Reclaiming the Forgotten Trove of Wisdom
Etymologically, philosophy is a derivative of philosophia, which combines two Greek root words – Philos and Sophia – with the former meaning love and the latter denoting wisdom. Thus, philosophy refers to love of wisdom or love of knowledge. Pythagoras, a philosopher of ancient Greece, is said to have used the word philosophy for the first time. It is often contrasted with “sophistry” that roughly translates into a ‘sage man’. Sophistry reflects the rhetorical fixation with knowledge as a symbol of status. Conversely, philosophy is about the unaffected urge for knowledge.
What constituted the breadth of the body of its knowledge originally included the whole expanse of the speculative thought. In the beginning, philosophy was the same as science, meaning it sought to look for natural explanations for the philosophical questions. As a matter of fact, the discipline of philosophy was born out of the instinctive strivings and ponderings of man to find answers to the very fundamental questions concerning the universe, the world, the society and man himself.
To question is the trademark engraved on the human nature. It is an inborn instinct of people to have curiosity to question things around rather than be resigned to the simplistic answers to the way things are.
Philosophy concerns with the questions of what kind of things exist and what is their essential nature (Metaphysics); how one should live (Ethics); what it means to know, if it is possible to know at all, and what counts as genuine knowledge (Epistemology); and what are rules and regulations of correct reasoning (Logic).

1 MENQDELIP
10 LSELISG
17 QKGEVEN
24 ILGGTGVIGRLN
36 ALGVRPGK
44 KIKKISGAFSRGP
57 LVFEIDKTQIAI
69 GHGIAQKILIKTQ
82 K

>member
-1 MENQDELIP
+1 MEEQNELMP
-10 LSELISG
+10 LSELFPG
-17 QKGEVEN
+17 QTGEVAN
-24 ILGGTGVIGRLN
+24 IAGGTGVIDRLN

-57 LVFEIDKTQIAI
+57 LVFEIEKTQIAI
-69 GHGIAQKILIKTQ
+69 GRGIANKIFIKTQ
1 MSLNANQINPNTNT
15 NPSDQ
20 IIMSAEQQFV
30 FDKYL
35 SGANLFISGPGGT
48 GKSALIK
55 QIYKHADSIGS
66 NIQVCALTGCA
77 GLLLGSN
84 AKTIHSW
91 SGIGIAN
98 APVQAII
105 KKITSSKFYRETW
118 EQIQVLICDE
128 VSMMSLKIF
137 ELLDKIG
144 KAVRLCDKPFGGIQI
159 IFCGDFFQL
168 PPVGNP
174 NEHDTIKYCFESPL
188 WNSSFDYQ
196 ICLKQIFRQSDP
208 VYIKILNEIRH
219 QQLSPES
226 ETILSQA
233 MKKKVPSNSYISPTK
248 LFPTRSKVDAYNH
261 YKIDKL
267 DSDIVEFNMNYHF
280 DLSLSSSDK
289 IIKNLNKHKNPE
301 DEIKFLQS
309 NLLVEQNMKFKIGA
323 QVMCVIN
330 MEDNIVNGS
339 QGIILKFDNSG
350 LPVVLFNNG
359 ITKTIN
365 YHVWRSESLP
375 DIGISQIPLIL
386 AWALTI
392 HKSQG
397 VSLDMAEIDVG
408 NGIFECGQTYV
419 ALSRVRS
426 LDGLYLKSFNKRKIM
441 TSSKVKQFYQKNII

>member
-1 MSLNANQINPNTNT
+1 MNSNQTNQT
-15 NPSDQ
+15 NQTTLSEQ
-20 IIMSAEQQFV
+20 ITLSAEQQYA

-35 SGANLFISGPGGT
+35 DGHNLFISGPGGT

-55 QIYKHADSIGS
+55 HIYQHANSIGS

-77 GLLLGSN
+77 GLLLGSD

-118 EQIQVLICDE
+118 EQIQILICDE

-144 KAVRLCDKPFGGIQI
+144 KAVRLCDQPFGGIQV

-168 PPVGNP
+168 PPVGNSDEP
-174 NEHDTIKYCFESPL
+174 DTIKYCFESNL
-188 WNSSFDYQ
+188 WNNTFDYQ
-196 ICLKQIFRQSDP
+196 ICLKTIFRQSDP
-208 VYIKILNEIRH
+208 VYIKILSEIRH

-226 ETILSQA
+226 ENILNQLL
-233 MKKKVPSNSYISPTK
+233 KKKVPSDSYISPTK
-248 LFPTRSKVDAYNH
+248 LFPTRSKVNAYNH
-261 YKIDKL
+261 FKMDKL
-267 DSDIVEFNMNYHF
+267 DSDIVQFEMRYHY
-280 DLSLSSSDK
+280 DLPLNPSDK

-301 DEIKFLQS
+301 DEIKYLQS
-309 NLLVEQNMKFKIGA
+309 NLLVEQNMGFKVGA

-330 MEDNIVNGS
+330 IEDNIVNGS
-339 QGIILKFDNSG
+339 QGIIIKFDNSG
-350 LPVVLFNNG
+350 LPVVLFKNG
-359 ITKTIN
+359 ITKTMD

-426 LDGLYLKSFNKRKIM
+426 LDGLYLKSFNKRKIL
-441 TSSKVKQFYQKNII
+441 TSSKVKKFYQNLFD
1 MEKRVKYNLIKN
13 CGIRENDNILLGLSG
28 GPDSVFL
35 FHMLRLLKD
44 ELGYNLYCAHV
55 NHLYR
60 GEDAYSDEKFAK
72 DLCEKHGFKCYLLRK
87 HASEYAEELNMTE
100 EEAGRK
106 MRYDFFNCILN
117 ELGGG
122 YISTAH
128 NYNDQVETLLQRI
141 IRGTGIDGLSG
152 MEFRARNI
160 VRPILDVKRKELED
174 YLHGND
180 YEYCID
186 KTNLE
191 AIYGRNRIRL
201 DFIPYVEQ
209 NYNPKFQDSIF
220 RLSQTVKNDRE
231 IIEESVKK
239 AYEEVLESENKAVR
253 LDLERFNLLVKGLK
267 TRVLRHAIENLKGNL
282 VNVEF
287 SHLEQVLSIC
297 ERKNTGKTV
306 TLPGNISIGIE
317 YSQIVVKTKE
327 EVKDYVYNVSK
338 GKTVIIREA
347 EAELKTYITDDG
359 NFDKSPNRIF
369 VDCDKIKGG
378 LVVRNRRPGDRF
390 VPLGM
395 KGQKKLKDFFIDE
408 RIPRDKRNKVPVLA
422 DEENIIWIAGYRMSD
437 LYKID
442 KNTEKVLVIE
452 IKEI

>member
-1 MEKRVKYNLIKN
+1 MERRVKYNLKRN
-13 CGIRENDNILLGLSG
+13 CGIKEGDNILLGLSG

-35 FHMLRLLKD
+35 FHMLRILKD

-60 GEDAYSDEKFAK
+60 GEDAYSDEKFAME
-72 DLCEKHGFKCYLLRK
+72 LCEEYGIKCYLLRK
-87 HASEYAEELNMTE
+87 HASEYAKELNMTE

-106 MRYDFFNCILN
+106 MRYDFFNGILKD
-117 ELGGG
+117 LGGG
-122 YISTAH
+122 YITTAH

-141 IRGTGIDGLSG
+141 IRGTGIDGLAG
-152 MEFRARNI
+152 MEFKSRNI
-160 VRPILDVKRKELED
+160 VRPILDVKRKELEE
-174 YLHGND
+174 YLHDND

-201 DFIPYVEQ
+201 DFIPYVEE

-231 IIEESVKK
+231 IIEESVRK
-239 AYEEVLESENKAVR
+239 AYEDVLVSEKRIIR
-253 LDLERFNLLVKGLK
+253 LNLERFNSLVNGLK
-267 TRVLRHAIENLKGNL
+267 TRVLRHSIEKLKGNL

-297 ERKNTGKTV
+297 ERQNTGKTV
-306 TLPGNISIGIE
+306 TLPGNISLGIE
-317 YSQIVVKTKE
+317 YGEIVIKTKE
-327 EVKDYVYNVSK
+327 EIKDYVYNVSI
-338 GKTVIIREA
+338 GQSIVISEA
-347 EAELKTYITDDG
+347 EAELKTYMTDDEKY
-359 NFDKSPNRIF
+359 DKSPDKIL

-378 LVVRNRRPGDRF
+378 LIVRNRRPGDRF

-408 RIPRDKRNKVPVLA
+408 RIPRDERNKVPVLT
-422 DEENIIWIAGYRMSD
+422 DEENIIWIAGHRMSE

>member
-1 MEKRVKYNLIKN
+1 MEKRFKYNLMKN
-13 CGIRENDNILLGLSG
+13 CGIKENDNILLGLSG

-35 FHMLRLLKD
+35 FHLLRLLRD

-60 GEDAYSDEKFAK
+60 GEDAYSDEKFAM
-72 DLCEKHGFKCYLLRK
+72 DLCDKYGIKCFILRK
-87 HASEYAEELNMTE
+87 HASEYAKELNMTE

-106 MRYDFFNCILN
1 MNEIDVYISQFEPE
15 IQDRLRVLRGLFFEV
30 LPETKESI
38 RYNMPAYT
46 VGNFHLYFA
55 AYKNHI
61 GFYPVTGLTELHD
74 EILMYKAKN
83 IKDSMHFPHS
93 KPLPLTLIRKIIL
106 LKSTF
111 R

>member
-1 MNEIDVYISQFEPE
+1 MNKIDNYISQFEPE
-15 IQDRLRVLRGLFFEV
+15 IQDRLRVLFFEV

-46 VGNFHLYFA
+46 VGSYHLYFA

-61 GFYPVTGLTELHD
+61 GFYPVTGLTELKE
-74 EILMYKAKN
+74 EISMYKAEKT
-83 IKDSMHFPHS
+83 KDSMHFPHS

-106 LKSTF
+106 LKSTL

It is, thus, the study of the ultimate nature of existence, reality, knowledge and goodness, as discoverable by human reasoning. It is the critical inquiry into the basic questions related to the fundamental nature of the world; nature, validity and scope of human knowledge; and evaluation of the principles of human conduct.
In other words, when we are focused on the basic yet deep questions pertaining to life especially such phenomena of life that elude the sensory experience and meaning of life, universe, God, normative precepts of action, value, beauty and the like, we are actually thinking philosophically.
Philosophy is the essence of all the forms of knowledge having settled as distinct disciplines.
Unexaggeratedly, philosophy is a ‘Mother having three Daughters’:
1) Natural/physical sciences;
2) Biological sciences; and
3) Social sciences and humanities.
There are quite many subfields covered by the broad discipline of philosophy. However, five of them have commanded quintessential significance as the nucleus of the field of philosophy:
1. Metaphysics – Reality and Being (Ontology)
2. Epistemology – Knowledge
3. Ethics – Morality
4. Aesthetics – Art and Beauty
5. Politics – Government, Sovereignty, Legitimacy, etc.
Philosophy studies reality in its entirety; at the core of man’s philosophical odyssey has lain since time immemorial the quest for wholeness and unity. The well-studied method(s) it adopts to engage with reality is/are by means of problematizing and questioning anything and everything.
Philosophy also involves the study of justification(s). For instance, how do you know whether there is a physical world? There is a God, how to know? By what standard can we appreciate beauty and goodness?